1.) Precontemplation Stage In the precontemplation stage, while others (family, friends, medical professionals) can see there is a problem, precontemplators fail to see the problem and see no need to make changes. They may be coerced by others into seeing a therapist, and their main complaint is that they are tired of being nagged. A precontemplator might make changes under great external pressure, but they are prone to going back to their old ways again once the pressure is off. The main defense of the precontemplator is denial; they tend to blame outside factors for their problematic behavior and claim that they have no control over it. They easily become demoralized – but this is common at the precontemplation stage and can actually give the person some motivation to take charge of their lives. Precontemplators resist change. When a conversation turns to the problem, they switch topics. When a television show focuses on the problem, they change channels. In a sense, the person at the precontemplation stage feels safe. They don’t have to face failure if they don’t tackle the problem. Nor do they have to feel guilty. When they refuse to discuss the topic, other people leave them alone. The focus of therapy in the precontemplation stage is not on making immediate changes (which would have a good probability of failure), but on understanding, in a trusting setting, what the continuation of the problem-laden behavior means both for the person and for those who care about the person (friends and family). The person is encouraged to understand the idea of accepting personal responsibility for his or her behavior and to imagine what life could be like with an altered lifestyle. The goal of therapy is to help the person begin to contemplate what making changes would mean.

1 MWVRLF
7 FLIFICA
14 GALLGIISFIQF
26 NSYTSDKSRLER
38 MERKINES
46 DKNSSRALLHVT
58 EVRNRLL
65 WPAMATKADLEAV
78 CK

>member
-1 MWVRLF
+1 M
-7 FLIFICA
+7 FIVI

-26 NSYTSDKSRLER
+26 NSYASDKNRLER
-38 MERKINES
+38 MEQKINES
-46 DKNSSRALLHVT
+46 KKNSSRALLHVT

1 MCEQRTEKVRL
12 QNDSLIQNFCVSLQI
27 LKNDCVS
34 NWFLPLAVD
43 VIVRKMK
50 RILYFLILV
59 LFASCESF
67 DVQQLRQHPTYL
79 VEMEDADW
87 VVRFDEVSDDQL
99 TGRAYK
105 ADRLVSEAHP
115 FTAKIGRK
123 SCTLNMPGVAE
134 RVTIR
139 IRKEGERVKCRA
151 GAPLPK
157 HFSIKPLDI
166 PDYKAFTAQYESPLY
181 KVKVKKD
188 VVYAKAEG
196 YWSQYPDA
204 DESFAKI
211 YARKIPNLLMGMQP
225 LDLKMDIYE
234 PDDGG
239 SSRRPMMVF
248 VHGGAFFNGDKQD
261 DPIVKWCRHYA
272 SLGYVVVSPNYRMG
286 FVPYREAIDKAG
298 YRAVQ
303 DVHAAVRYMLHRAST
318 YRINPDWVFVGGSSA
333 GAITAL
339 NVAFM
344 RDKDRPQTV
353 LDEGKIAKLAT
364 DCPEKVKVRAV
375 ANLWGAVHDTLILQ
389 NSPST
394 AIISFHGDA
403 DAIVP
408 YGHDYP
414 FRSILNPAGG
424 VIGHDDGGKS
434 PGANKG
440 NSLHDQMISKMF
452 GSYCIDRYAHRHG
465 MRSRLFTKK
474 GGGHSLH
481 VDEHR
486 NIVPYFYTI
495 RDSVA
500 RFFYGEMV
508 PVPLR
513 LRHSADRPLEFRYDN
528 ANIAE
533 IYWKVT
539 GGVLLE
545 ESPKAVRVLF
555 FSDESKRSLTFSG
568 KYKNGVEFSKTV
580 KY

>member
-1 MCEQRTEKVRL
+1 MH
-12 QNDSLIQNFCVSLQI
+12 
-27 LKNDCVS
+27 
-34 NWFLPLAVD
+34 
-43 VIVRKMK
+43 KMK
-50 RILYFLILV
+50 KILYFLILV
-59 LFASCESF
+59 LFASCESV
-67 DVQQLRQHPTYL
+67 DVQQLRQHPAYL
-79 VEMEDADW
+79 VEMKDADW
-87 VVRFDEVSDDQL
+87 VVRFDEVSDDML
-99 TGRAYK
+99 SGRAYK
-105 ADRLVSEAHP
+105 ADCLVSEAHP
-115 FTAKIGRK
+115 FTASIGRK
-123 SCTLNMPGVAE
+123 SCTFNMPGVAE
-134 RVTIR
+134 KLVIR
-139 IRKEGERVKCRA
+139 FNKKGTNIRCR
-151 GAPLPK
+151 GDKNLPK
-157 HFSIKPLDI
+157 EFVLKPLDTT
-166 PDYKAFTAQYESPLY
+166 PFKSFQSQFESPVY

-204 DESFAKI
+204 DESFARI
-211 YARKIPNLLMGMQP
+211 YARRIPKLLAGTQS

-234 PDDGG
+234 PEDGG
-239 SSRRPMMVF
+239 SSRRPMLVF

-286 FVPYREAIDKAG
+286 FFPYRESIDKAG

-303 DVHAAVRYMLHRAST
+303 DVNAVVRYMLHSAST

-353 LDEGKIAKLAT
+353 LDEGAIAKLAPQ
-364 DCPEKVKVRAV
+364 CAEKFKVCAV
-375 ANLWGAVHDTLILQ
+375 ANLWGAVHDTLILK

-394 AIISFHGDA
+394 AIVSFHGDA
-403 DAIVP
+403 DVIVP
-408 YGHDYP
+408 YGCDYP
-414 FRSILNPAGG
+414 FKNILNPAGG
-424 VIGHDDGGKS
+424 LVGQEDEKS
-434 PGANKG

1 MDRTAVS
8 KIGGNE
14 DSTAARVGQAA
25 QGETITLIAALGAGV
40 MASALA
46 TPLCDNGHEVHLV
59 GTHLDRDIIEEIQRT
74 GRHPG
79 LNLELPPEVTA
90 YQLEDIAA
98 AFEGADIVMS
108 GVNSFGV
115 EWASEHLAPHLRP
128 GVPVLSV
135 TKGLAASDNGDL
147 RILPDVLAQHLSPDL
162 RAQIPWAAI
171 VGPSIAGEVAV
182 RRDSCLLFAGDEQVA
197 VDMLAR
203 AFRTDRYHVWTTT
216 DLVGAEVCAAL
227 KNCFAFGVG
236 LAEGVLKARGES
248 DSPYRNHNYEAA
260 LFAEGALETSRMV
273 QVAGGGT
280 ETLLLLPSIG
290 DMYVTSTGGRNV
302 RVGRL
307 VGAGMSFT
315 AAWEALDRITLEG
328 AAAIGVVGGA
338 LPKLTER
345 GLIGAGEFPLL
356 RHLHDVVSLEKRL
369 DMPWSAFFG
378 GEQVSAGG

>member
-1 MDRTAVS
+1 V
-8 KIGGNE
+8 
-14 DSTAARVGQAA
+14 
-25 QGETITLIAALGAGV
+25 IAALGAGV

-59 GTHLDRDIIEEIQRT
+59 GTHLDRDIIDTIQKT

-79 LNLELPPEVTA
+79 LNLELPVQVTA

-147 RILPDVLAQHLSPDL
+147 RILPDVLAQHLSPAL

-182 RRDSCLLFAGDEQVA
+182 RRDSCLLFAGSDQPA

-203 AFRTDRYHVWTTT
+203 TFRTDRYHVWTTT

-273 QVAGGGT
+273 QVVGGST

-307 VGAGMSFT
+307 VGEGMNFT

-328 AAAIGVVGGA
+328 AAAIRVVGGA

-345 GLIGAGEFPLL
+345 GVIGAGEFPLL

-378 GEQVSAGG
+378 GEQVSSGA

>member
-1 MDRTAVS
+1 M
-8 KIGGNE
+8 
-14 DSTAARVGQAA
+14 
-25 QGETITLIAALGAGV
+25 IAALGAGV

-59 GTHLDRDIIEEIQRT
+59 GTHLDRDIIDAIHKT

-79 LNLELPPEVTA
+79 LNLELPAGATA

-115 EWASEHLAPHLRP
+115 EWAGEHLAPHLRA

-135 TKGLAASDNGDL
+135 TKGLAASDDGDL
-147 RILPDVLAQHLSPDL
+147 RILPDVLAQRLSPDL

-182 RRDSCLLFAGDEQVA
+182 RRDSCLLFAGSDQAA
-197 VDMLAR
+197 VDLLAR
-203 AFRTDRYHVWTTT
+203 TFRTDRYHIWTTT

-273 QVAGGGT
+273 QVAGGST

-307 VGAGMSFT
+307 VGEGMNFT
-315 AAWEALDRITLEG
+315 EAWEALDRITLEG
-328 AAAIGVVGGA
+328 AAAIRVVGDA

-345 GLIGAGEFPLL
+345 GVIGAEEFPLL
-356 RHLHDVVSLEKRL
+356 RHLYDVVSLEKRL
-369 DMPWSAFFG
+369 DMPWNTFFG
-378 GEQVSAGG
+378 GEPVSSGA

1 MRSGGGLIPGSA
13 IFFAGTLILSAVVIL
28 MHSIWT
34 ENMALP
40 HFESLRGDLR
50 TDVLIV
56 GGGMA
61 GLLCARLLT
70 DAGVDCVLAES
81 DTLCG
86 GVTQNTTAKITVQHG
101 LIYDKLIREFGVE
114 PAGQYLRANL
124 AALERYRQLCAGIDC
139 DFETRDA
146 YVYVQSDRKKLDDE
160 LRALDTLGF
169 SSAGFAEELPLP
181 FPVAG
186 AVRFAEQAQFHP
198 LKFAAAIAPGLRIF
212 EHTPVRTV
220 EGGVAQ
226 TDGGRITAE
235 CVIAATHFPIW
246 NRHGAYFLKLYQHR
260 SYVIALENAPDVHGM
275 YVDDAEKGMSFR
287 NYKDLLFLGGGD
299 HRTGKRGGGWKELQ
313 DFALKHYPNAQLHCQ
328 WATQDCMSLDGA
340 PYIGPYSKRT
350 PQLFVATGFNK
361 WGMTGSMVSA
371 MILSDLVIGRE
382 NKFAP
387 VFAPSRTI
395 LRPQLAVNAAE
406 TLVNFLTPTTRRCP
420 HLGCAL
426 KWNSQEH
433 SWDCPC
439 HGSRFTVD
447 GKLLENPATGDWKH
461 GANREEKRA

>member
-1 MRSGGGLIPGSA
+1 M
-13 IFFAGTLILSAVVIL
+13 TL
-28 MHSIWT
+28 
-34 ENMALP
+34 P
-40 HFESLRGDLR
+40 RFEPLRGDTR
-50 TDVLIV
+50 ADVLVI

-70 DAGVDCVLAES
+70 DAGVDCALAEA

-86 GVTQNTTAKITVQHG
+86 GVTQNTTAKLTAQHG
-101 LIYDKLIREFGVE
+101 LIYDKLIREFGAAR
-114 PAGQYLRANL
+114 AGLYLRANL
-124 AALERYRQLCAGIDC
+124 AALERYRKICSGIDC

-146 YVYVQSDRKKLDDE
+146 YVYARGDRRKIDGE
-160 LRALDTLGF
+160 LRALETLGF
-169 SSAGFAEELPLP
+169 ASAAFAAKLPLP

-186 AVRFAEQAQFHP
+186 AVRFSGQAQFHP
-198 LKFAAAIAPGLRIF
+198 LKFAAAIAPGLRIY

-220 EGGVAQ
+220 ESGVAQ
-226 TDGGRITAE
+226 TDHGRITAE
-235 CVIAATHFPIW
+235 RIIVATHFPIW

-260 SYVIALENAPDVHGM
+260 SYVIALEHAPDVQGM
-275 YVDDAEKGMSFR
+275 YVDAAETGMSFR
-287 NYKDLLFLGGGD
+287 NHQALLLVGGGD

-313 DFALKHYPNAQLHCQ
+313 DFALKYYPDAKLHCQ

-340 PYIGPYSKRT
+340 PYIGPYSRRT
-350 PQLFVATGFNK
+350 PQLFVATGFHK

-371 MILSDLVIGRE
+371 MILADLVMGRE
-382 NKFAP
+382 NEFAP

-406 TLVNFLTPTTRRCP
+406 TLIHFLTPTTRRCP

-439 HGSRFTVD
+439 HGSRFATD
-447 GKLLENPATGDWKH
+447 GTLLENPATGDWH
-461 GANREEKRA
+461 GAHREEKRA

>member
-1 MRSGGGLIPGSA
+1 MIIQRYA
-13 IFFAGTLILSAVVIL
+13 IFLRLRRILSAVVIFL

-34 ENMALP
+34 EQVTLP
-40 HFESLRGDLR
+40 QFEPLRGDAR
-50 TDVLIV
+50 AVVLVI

2.) Contemplation Stage The contemplator is tired of feeling trapped by the self-defeating behavior. People at this stage feel that they can start making changes within perhaps the next six months or so. They admit that there is a problem in their way of living and start thinking about ways to come to terms with it. They begin to try to understand the problem. They are not, however, willing, just yet, to make the commitment to change. Unfortunately, some people stay in the contemplation stage for a very long time. Like precontemplators, the contemplator may prefer the familiar, thus delaying the anxiety that accompanies change.

Contemplators are open to raising their consciousness about the problem at hand. Thus, they might ask relevant questions (such as, “What effect does being overweight have on my ability to exercise?” Or, “How does drinking the night before affect my work the next day?”). It is during this stage that people seeking change may begin to define their own goals (e.g., “I want to feel better,” or “I want to live longer”) – and not the goals that others have set for them. They begin to monitor their behavior (“I’m smoking less than a pack a day now, and that’s better than I was doing two months ago”). And they might start to examine what causes the negative behavior (“When I’m stressed at work, I want to come home and eat”). Contemplators benefit from empathic support as they begin to imagine what life will be like without engaging in self-defeating behavior. They work with their self-image and imagine what life will be like as, perhaps, a thin person or a former smoker. The goal of therapy at this point is for the person to redefine their self-image, gather information, and imagine the possibilities for a better life. They are becoming ready to prepare to make life changes.